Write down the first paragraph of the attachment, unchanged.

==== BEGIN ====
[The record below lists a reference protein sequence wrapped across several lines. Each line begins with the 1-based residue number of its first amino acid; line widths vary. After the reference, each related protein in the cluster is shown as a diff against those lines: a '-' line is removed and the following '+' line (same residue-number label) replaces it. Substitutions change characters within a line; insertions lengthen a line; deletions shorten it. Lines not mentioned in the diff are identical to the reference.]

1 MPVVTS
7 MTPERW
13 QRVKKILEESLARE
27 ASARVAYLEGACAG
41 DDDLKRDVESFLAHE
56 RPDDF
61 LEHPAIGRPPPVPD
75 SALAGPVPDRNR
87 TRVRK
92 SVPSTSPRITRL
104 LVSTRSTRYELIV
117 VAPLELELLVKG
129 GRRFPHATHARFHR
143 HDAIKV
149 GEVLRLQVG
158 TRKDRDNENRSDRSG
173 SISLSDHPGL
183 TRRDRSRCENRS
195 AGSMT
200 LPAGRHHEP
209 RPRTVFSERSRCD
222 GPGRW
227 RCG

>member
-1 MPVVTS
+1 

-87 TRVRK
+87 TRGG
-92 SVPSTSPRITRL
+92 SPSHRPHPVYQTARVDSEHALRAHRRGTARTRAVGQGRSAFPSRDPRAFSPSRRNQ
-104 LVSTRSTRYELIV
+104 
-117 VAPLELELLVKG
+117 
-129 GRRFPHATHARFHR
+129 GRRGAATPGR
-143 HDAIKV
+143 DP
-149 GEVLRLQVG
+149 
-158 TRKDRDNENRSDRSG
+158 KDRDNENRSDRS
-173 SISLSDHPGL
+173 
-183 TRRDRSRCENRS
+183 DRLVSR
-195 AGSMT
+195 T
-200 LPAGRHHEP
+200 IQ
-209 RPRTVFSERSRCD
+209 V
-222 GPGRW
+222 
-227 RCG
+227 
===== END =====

[The record below lists a reference protein sequence wrapped across several lines. Each line begins with the 1-based residue number of its first amino acid; line widths vary. After the reference, each related protein in the cluster is shown as a diff against those lines: a '-' line is removed and the following '+' line (same residue-number label) replaces it. Substitutions change characters within a line; insertions lengthen a line; deletions shorten it. Lines not mentioned in the diff are identical to the reference.]